“Donald is not a cipher or a vegetable or a case in a book. He’s a guy, a human being who’s got some problems, but so do I. So do all of us, you know? I’m lucky when somebody helps me with mine, and he’s been lucky that people have helped him with his.”
The following is a transcript of part two of Gayle Trotter’s podcast interview with John Donvan. Gayle spoke with Donvan about his compelling article, “Autism’s First Child,” in the October issue of The Atlantic Monthly. Donvan, a correspondent for ABC News’ Nightline, served as substitute anchor for former anchor Ted Koppel and has won two Emmys, several Overseas Press Club awards, and two Cine Golden Eagles. Before his position at Nightline, he was the Chief White House Correspondent, Chief Moscow Correspondent, Amman Bureau Chief, Jerusalem correspondent, and a correspondent for the ABC News magazine, “Turning Point.” Listen to part 1 and part 2 of Gayle and John’s discussion of the surprising life story of the first child diagnosed with autism.
GT: There’s a really interesting story you go into in your article about a guy named Tony. He attends the funeral of his mother, and he learns that you’re supposed to hug people at funerals and sometimes the hugs can be long and intense, and then he goes home and an elderly neighbor brings over some food, as good Southerners are wont to do, and he tries to give her a hug, and she misinterprets his hug and calls the police.
JD: Yeah. She thought it was sexual in nature. And I want to correct this, Tony is more present-day, he’s not part of Donald’s story. We were bringing in an outside story to display the kinds of challenges that adults with autism have because people don’t understand. This actually happened in New Jersey.
GT: Oh, so, not Southern! So New Jersey people bring meals, too. [Laughs.]
JD: [Laughs.] Yeah, if they have to. No, this nice lady comes over, just as you say, to give him a meal because his mom had died, and he’d just learned how to hug because he’d been at her funeral. She offered her condolences and to him the word condolence triggered the lesson he had just learned: People say I’m giving you condolences, you hug them. And he put his arms around her; she totally wasn’t expecting that and it apparently made her very uncomfortable. But he held on, and when she finally got free, she felt assaulted and called the police and reported a sexual assault. And the police came and it could have gotten very bad but his brother showed up and explained everything and the woman immediately dropped the charges and understood and the police also were enlightened about it. But that’s an example where in Forest, word was out about Donald. Everybody knew Donald’s story. Everybody knew that if Donald was walking alone down the highway late at night, you should stop and pick him up and get him home because something’s wrong. Or if Donald walked out of a store without paying, you should know that you don’t call the police because he’s stealing; you go and you talk to Donald and say, “Donald, you forgot to pay.” When everybody kind of understands, when the community understands what autism is and also how unthreatening it is, that’s a much better situation than pertained on that street in New Jersey on that day when that woman didn’t know what autism was about. Because as soon as she was enlightened she dropped the charges and got it – if she had known ahead of time, she would have known that the hug from Tony was in all likelihood non-aggressive and non-offensive and she could have known that she had the immediate option to say, “Tony, stop hugging me.” And he would have stopped hugging her. But she didn’t know all that; it was a kind of threatening, scary thing for her.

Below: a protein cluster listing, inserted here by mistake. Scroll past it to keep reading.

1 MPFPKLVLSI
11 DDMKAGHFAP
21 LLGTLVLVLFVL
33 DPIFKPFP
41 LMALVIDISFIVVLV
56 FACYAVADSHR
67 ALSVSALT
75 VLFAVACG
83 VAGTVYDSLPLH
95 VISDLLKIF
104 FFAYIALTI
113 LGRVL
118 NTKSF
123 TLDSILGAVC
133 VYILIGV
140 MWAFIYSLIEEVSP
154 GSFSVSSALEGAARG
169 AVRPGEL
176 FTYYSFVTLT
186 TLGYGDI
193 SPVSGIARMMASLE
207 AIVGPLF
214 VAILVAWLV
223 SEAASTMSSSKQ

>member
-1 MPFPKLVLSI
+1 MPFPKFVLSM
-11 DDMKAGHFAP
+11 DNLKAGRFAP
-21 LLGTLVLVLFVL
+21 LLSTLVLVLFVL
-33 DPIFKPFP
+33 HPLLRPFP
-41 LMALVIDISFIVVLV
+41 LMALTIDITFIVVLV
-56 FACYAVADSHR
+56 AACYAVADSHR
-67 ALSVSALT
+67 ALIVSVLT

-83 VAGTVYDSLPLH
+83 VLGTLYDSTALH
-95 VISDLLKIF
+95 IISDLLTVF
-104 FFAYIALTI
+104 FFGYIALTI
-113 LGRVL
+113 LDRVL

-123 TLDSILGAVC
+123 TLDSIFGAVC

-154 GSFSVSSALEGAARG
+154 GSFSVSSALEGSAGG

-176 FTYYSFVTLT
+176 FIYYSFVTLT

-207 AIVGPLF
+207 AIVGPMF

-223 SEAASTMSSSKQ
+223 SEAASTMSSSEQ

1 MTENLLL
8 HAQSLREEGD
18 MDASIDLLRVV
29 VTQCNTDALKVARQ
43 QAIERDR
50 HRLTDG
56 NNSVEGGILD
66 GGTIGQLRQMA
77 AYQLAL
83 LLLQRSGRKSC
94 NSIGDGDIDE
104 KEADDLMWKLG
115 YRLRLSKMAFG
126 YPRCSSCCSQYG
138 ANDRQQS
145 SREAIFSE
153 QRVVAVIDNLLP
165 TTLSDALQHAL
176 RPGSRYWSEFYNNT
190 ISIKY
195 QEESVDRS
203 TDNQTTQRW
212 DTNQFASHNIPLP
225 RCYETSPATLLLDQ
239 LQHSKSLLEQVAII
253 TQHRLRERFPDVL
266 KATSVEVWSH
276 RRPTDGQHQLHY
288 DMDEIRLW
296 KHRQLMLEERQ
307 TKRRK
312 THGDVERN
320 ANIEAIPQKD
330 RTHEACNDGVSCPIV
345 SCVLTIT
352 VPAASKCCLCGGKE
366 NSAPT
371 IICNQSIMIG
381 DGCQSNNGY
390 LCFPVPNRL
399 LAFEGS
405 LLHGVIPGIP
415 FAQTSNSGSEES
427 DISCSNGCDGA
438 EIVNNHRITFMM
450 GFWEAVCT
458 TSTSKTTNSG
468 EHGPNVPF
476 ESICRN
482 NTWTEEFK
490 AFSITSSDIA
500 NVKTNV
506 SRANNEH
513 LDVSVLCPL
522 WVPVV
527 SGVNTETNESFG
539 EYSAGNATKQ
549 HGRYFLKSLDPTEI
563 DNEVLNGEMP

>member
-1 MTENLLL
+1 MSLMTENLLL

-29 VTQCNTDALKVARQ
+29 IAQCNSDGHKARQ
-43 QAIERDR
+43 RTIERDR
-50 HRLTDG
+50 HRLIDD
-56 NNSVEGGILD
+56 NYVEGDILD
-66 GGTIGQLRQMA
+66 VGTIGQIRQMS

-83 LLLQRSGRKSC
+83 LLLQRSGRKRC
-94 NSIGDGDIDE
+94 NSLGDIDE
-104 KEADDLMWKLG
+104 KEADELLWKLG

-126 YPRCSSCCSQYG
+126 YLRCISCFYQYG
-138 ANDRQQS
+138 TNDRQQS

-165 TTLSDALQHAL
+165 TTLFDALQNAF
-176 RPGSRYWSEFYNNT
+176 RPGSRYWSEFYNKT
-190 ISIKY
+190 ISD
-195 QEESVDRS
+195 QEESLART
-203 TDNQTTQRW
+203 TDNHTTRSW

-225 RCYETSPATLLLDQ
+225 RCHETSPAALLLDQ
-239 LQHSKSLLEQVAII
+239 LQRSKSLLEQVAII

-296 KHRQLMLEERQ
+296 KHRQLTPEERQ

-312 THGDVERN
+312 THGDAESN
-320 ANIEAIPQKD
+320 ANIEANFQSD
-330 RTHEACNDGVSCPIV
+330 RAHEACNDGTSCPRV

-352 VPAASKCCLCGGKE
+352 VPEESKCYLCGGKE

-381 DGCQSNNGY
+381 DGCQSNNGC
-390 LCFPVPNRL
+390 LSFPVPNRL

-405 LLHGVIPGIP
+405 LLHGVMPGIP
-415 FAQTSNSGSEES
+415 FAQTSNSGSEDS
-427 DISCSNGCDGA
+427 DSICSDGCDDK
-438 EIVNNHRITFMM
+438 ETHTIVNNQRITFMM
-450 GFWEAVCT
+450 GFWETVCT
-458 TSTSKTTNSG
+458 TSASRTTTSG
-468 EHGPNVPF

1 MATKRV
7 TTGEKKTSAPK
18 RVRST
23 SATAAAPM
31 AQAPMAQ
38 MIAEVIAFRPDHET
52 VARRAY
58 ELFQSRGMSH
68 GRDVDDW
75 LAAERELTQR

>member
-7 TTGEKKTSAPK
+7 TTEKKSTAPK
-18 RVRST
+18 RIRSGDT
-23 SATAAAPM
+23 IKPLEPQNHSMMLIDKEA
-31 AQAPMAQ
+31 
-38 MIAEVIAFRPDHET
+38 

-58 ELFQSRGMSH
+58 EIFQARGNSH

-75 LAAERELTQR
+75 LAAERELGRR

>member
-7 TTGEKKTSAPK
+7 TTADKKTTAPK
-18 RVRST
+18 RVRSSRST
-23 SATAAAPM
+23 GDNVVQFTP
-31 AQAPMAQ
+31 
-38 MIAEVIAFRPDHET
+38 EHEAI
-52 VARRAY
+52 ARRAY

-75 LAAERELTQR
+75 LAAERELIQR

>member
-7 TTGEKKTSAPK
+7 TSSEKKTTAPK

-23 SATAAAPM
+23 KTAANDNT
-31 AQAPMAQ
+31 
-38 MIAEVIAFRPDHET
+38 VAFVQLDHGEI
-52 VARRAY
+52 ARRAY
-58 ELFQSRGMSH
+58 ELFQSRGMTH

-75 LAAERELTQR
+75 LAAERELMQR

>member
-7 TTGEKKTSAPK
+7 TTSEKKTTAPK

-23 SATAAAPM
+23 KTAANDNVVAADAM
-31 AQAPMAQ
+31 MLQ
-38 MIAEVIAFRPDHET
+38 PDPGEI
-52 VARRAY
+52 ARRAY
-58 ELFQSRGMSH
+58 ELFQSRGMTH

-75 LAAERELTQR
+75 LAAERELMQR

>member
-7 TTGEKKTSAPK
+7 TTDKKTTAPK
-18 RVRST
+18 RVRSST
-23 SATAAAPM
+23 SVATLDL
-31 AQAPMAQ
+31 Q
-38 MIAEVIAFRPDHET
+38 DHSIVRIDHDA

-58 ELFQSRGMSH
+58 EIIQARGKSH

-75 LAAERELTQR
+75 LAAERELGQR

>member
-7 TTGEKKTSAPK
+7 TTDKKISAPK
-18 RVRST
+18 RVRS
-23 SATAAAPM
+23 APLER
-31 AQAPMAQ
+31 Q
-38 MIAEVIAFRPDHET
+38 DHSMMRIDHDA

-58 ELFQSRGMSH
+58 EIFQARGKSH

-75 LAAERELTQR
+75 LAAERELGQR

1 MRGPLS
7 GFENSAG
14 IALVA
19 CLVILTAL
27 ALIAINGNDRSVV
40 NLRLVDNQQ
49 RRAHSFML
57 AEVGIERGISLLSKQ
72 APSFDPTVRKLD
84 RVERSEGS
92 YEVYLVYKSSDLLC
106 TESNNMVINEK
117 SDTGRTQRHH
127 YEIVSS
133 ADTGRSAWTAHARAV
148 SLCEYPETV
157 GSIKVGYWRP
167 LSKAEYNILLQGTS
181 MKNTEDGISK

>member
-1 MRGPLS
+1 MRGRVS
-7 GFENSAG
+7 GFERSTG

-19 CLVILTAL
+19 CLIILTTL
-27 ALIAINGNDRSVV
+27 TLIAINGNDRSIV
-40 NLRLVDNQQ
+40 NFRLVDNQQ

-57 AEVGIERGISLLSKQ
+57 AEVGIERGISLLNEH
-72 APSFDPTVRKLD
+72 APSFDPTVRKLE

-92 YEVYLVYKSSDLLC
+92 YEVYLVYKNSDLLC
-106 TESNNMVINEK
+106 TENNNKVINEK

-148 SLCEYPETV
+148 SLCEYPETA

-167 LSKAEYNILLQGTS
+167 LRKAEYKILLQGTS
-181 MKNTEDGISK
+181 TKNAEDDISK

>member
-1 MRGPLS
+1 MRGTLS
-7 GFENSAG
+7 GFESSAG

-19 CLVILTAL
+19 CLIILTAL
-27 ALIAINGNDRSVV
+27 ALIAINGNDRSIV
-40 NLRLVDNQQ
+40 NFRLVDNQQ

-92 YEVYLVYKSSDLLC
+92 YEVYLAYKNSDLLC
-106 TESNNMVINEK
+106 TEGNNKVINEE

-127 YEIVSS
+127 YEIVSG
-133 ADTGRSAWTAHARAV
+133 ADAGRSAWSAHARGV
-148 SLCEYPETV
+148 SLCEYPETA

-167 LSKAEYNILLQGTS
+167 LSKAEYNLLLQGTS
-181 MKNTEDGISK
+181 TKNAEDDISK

GT: In your article you talk to a doctor whose mission in life is adult autism; to help these people understand better how to navigate their world. And he does things like teaching them how to hold a credit card to make sure that the magnetic stripe goes through the cashier box the right way. If we don’t have the Forest environment for these adults who have autism, how can we make changes for them in our community?